Alsace 1945:
Evil Mountaineers
By Mike Bennighof, Ph.D.
April 2015

The SS Division Nord entered combat in June 1941 and immediately gained a reputation as the worst combat formation in the German armed forces. The Nord unit went into action in central Finland, at first on the Salla front and then at Kestenga.

Nord had been formed from two “standarten” of the SS, occupation troops happily terrorizing the people of Prague and Brno in Czechoslovakia. The “combat group” went to northern Norway in April and May 1941, and transferred into Finland in early June. On the 17th Nord officially became a motorized infantry division and received a new command staff, and on the 29th the SS men had their first taste of combat at Salla.

Even the division’s veterans call Salla a disaster, and the reality is worse. Terrified Aryans ran screaming into the thick forests, some never to be seen again, while other panicked SS men showed up at Army headquarters dozens of miles behind the front. The thick forests and heavy smoke from forest fires disoriented the troops, and when faced with actual armed opponents instead of Czech civilians, the unit completely fell apart.

SS Nord did little better when it returned to combat at Kestenga later in the year. By the end of 1941, it had suffered severe casualties. Over the winter of 1941-42 it received replacements from the general pool of Waffen SS recruits, supposedly younger and better trained than the SS-men of the original formation.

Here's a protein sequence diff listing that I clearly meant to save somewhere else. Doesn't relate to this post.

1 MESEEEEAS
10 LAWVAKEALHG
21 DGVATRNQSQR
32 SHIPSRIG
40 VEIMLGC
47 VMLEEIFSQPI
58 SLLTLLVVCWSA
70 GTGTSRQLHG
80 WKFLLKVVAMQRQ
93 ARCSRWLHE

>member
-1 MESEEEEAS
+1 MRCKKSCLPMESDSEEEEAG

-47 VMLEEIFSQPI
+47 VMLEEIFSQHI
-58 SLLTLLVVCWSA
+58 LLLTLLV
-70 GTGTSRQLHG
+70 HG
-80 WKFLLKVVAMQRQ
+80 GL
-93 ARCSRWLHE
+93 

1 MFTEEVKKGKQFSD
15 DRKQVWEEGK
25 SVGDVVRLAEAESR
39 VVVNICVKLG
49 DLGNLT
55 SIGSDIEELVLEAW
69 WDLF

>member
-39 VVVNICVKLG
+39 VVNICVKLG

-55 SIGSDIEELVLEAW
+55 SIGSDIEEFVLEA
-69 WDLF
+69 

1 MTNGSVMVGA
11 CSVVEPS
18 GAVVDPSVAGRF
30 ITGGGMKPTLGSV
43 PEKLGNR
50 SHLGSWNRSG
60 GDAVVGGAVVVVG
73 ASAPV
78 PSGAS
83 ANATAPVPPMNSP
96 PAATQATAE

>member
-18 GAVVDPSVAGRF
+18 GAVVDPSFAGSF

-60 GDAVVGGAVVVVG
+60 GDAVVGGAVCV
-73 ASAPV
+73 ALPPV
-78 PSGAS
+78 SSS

SS Nord officially became a mountain division in January 1942, and later in 1942 became the 6th SS Mountain Division “Nord.” The rebuilt division fought against the Soviet spring offensive in 1942 and this time managed to hold its lines. Throughout the rest of 1942 and through 1943 it remained on the Kestenga front, which now became a quiet backwater. The German high command never seriously contemplated withdrawing the SS division, indicating that its combat reputation remained low.

In the summer of 1944 the Soviets opened a massive offensive on all parts of the Finnish front, including the Kestenga sector. SS Nord held its lines in heavy fighting, until ordered to withdraw from Finland. At this point, Nord’s troopers proved they were indeed SS men, burning down the Finnish town of Rovaniemi as they passed through (the act was probably committed by Norwegian SS volunteers, though Rovaniemi was the site of the division’s 1941 disgrace, when Nord troopers showed up at Army headquarters there claiming Soviet tanks were hot on their heels). SS Nord clashed with the Finnish 11th Division as it headed toward Norway, and a special order from Heinrich Himmler, head of the SS, was read to the division’s troops promising reprisals against the family members of anyone who took advantage of the situation to defect to Sweden.

The SS men proceeded from the Norwegian border south to Denmark by foot, train and ship. The division was slated for participation in the German offensive in the Ardennes known as the Battle of the Bulge, but did not assemble in Aarhus, Denmark, until 20 December, several days after the attack had already begun. Instead, the division was alloted to Operation Nordwind in Alsace.